Aromatherapy, otherwise known as essential oil therapy, is thought to heal the mind and body through various natural fragrances. These can be from the “flowers, bark, stems, leaves, roots or other parts of a plant“. Included is particular smells and absorption of oils through the skin. Recently, as in other traditionally Asian arts, it has been researched for its medical potential.

This form of therapy has been in many cultures for millenniums. It is one form of medicine in Ayurvedic medicine, the great, ancient medical art of Indian origin. It wasn’t until the 1800’s that the West caught on to this form of treatment.

What is aromatherapy? - Dr. Axe

It would make sense that smells have a big impact on us. After all, 80% of what we taste is, in actuality, what we smell. Just as we have cells in our ears activated by pressure on fine hairs, and cells in our eyes activated by light photons, we have olfactory cells, or, cells that are activated by smell, in our nose. The olfactory bulb is the limbic system, our primitive, general brain region. But it directly synapses with, or, communicated with, the neocortex, which is the cognitively advanced, general brain region. Furthermore, significant literature suggests that the olfactory bulb may be one of only two regions (the other being the hippocampus) that continues to produce new neurons throughout our lives.

One study relates that olfactory abnormalities might be a marker of psychiatric conditions, with a specific pattern for each disease.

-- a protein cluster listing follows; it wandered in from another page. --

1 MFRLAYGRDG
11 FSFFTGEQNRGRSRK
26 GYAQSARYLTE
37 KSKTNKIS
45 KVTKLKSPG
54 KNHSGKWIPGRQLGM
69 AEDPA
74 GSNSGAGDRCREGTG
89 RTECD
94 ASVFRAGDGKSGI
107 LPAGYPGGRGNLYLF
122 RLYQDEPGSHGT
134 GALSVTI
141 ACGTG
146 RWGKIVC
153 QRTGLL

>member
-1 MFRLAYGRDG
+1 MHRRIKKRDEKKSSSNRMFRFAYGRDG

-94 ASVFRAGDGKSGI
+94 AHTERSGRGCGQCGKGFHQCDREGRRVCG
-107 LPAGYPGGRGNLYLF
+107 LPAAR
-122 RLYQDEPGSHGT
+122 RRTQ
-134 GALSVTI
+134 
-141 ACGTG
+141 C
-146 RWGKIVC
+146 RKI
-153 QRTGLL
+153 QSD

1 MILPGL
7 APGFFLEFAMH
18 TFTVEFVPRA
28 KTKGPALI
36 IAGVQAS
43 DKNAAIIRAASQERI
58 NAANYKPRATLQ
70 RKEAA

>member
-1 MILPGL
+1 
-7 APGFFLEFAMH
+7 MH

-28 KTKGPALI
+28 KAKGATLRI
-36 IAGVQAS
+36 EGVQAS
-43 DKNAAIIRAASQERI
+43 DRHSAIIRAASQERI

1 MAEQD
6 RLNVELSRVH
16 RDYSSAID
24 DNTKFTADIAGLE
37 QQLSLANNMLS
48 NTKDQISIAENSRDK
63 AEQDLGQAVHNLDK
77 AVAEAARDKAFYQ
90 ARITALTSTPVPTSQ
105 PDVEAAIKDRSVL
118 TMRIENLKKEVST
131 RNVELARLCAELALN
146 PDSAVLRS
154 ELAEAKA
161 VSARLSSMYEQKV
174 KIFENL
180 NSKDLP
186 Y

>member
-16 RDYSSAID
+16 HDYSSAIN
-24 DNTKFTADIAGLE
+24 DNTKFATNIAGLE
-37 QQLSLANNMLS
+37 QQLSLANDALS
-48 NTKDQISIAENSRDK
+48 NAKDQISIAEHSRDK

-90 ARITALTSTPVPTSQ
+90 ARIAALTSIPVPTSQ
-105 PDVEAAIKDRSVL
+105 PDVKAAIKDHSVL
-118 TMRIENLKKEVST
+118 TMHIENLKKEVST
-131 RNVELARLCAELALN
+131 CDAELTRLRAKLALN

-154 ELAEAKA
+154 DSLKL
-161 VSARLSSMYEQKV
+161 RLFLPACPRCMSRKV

Healthline.com lists various, more particular uses of these oils

  • diffusers
  • aromatic spritzers
  • inhalers
  • bathing salts
  • body oils, creams, or lotions for massage or topical application
  • facial steamers
  • hot and cold compresses
  • clay masks
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These benefits have been recorded, of the practice, by Healthline, again

Of the conditions it is said to treat:

Studies suggest therapeutic value! This is despite lack of rigorous study, as there isn’t lucrative value in exploring the benefits of chemicals that one can grow themselves in plant (or fungi) form. Bolded are the caveats that reflect this fact.

Sources: https://www.healthline.com/health/what-is-aromatherapy, https://www.livescience.com/10457-smell.html, https://www.neuroscientificallychallenged.com/blog/know-your-brain-olfactory-bulb, https://www.pinterest.com/pin/217087644513436672/?lp=true, https://draxe.com/what-is-aromatherapy/, https://www.oilsbymadison.com/diy-how-tos/, https://naha.org/explore-aromatherapy/about-aromatherapy/most-commonly-used-essential-oils